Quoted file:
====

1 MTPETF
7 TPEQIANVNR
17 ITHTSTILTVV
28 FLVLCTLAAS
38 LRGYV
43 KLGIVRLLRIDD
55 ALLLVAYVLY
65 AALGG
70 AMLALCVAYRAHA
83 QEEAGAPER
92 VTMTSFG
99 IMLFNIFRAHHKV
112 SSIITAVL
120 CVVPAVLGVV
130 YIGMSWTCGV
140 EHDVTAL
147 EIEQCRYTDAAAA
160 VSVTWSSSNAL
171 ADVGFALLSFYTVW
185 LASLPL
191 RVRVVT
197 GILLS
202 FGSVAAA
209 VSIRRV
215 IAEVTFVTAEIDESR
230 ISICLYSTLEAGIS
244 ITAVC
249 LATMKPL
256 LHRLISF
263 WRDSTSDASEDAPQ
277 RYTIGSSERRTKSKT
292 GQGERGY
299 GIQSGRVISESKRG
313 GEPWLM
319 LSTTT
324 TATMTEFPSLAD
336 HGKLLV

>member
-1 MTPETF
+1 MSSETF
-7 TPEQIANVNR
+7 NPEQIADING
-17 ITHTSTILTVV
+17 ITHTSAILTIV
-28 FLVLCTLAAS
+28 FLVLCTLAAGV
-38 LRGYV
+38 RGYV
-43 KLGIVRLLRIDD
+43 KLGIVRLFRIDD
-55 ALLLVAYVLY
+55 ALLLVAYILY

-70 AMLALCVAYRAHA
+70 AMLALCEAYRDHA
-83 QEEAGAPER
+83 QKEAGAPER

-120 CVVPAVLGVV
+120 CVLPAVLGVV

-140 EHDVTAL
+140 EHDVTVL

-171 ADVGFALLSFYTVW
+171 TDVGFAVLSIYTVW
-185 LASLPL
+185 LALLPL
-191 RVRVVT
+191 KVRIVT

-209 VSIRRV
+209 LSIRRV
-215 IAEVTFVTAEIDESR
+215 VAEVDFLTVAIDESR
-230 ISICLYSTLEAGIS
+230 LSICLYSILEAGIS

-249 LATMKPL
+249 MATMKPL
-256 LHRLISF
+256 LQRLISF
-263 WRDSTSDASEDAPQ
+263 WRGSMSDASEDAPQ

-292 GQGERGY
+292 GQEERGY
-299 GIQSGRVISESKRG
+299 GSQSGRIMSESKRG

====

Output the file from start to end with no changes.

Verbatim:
1 MTPETF
7 TPEQIANVNR
17 ITHTSTILTVV
28 FLVLCTLAAS
38 LRGYV
43 KLGIVRLLRIDD
55 ALLLVAYVLY
65 AALGG
70 AMLALCVAYRAHA
83 QEEAGAPER
92 VTMTSFG
99 IMLFNIFRAHHKV
112 SSIITAVL
120 CVVPAVLGVV
130 YIGMSWTCGV
140 EHDVTAL
147 EIEQCRYTDAAAA
160 VSVTWSSSNAL
171 ADVGFALLSFYTVW
185 LASLPL
191 RVRVVT
197 GILLS
202 FGSVAAA
209 VSIRRV
215 IAEVTFVTAEIDESR
230 ISICLYSTLEAGIS
244 ITAVC
249 LATMKPL
256 LHRLISF
263 WRDSTSDASEDAPQ
277 RYTIGSSERRTKSKT
292 GQGERGY
299 GIQSGRVISESKRG
313 GEPWLM
319 LSTTT
324 TATMTEFPSLAD
336 HGKLLV

>member
-1 MTPETF
+1 MSSETF
-7 TPEQIANVNR
+7 NPEQIADING
-17 ITHTSTILTVV
+17 ITHTSAILTIV
-28 FLVLCTLAAS
+28 FLVLCTLAAGV
-38 LRGYV
+38 RGYV
-43 KLGIVRLLRIDD
+43 KLGIVRLFRIDD
-55 ALLLVAYVLY
+55 ALLLVAYILY

-70 AMLALCVAYRAHA
+70 AMLALCEAYRDHA
-83 QEEAGAPER
+83 QKEAGAPER

-120 CVVPAVLGVV
+120 CVLPAVLGVV

-140 EHDVTAL
+140 EHDVTVL

-171 ADVGFALLSFYTVW
+171 TDVGFAVLSIYTVW
-185 LASLPL
+185 LALLPL
-191 RVRVVT
+191 KVRIVT

-209 VSIRRV
+209 LSIRRV
-215 IAEVTFVTAEIDESR
+215 VAEVDFLTVAIDESR
-230 ISICLYSTLEAGIS
+230 LSICLYSILEAGIS

-249 LATMKPL
+249 MATMKPL
-256 LHRLISF
+256 LQRLISF
-263 WRDSTSDASEDAPQ
+263 WRGSMSDASEDAPQ

-292 GQGERGY
+292 GQEERGY
-299 GIQSGRVISESKRG
+299 GSQSGRIMSESKRG